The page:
JakeMauer2011aMauer believes the players he’s working with are doing just that. He specifically mentioned outfield prospect Max Kepler, the German native who signed with the Twins in 2009 as a 16-year-old.

“Max looks pretty good,” he said. “I saw him down here as a 16-year-old and he has really physically developed.”

Byron Buxton, the Twins’ top draft choice in last June’s amateur draft, also has impressed Mauer. “Buxton looks pretty good. He’s really working hard,” the skipper reported.

Another prospect many Twins fans are anxious to see in action for the Kernels is third baseman Travis Harrison. Harrison’s reputation is one of great offensive potential, with some question concerning his ability to continue playing third base as he progresses up the organizational ladder.

But Mauer likes what he’s seeing so far, pointing out that Harrison is focusing on improving the defensive aspect of his game this spring.

“He came in with a very good attitude,” said Mauer. “He wants to be good on defense and he’s working pretty hard on it.

“He’s not a finished product, without a doubt … We may see some errors, but I think he’ll be OK.”

One top prospect that Mauer hasn’t had an opportunity to see much of thus far is Jose Berrios. Berrios reported with the Major League pitchers and catchers in mid-February to help him prepare to play for his native Puerto Rico in the World Baseball Classic.

His team survived the first two rounds of the WBC, so Berrios has yet to work out with his minor league teammates in Fort Myers.

While Berrios has been expected to open the season in the Kernels’ starting rotation, there’s some speculation that his participation in the WBC could change those plans. Berrios has been used sparingly out of the bullpen for Puerto Rico, so as long as the team remains in that tournament Berrios won’t be getting his innings stretched out the way a starting pitcher normally would during spring training.

Could that affect the organization’s plans for Berrios to start the season?

“It could,” Mauer admitted. “Obviously he’s not starting (for Puerto Rico). But he’s getting exposed to some intense situations.”

Mauer doesn’t think it would take Berrios long to get ready for the season, noting he pitched in winter leagues during the offseason. Once the WBC is over, Mauer added, “he will come here in shape and just need a tuneup. He came in to camp before the WBC in pretty good shape.”

The next week or so will go a long way in determining who will be wearing a Kernels uniform on Opening Day.

“We’ll probably start to see our roster take shape with about 10 days left. There are a few pitchers who are a little tender, so that could affect which pitchers start with us,” said Mauer.

- S.D. Buhr, MetroSportsReport.com

Kernels 2013 Giveaways Announced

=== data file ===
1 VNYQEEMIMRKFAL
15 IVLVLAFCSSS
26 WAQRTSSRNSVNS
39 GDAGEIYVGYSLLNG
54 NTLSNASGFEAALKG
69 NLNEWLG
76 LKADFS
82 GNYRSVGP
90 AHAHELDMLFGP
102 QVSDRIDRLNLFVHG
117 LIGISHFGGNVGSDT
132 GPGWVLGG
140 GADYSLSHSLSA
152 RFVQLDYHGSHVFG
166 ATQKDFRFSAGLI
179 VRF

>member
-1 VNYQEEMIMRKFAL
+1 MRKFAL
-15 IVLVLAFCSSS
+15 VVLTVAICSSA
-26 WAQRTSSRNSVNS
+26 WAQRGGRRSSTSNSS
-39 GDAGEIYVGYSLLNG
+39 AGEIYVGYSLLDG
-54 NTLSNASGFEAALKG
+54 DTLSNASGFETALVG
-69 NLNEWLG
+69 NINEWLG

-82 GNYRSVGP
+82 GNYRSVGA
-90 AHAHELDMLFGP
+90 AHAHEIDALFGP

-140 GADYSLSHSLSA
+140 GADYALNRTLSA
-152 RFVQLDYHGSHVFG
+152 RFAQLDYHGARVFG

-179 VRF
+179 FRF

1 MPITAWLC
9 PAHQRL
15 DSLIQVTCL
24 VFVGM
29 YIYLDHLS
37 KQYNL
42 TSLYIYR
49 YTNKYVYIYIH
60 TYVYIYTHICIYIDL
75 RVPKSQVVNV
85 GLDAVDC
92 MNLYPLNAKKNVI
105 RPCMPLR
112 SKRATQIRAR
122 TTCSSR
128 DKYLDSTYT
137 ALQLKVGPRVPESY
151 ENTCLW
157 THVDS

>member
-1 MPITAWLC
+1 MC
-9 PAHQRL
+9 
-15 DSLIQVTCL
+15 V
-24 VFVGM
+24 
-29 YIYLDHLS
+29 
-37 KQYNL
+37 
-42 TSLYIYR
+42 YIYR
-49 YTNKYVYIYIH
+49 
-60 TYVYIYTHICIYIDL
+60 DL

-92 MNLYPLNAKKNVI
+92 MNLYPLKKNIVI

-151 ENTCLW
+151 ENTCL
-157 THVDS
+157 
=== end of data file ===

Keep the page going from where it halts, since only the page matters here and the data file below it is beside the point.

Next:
The Cedar Rapids Kernels, Class A affiliate of the Twins, have announced their 2013 Giveaways. From their website (kernels.com):

The season starts with a double giveaway on Friday, April 5th as the first 500 fans through the gates receive a free Kernels cap, thanks to the Best Western Longbranch, and 2013 Magnet Schedules will be passed out, thanks to MercyCare Community Physicians.

Other gate giveaways include (first 1,000 fans unless indicated):

Friday, April 26th – Copyworks Team Photo Night #1 (first 500 fans)
Thursday, May 30th – Iowa Wrestling T-Shirts (part of Iowa Wrestling Night)
Friday, June 7th – Mr. Shucks/TC Bear Bobbleheads
Friday, June 14th – Superman/Kernels T-Shirts (part of Superman Movie Night)
Friday, June 28th – Kernels Snow Globes (part of Halfway to Christmas Night)
Friday, July 5th – Perfect Game USA Kernels Baseball Card Sets
Friday, July 12th – Copyworks Team Photo Night #2
Friday, July 26th – Twins Youth Baseball Jerseys (first 800 kids 12-under)
Friday, August 16th – Kernels Black & Gold T-Shirts (part of Hawkeye Sports Night)
Friday, August 30th – Fan Appreciation Night

Wait… did that say a Mr. Shucks/TC Bear bobblehead night? Why… yes it did! You know you all want one of those! Check it out!

kernelsgiveaways

(image: kernels.com)

A New Site For Kernels News!

(Image: Kernels.com)

(Image: Kernels.com)

On April 4, the Cedar Rapids Kernels will take the field for the first time as the Class A Midwest League affiliate of the Minnesota Twins. For the first time in several generations, the CR minor league baseball club will be fielding prospects from a Major League organization with a significant fanbase locally. And now those Twins and Kernels fans, near and far, will have a new source for daily information about the young Twins prospects that call Cedar Rapids their summer home.

MetroSportsReport.com, which has provided coverage for a broad range of local sports in the Cedar Rapids area, has announced that they’re also adding Kernels coverage to the site. According to their announcement (read it by clicking here), MSR will have reporters covering all 70 Kernels home games and the 26 road games in Clinton, Burlington and the Quad Cities, while providing stories on the remaining 44 road games based on information provided by the Kernels and other sources.

Many of the Kernels stories will appear on the MSR home page. However, the Kernels also will have their own dedicated page on the website that can be found by clicking on “Kernels” at the top of the home page (or just click the MetroSportsReport.com Kernels site here  and bookmark it).

If some of the writing style seems familiar, well… yes… there may be a reason for that. As the great former Twins blogger, “Batgirl,” would say, one of the MSR writers assigned to the Kernels beat this season is a “close personal friend” of one of the co-founders here at Knuckleballs (hmmm I wonder who that might be).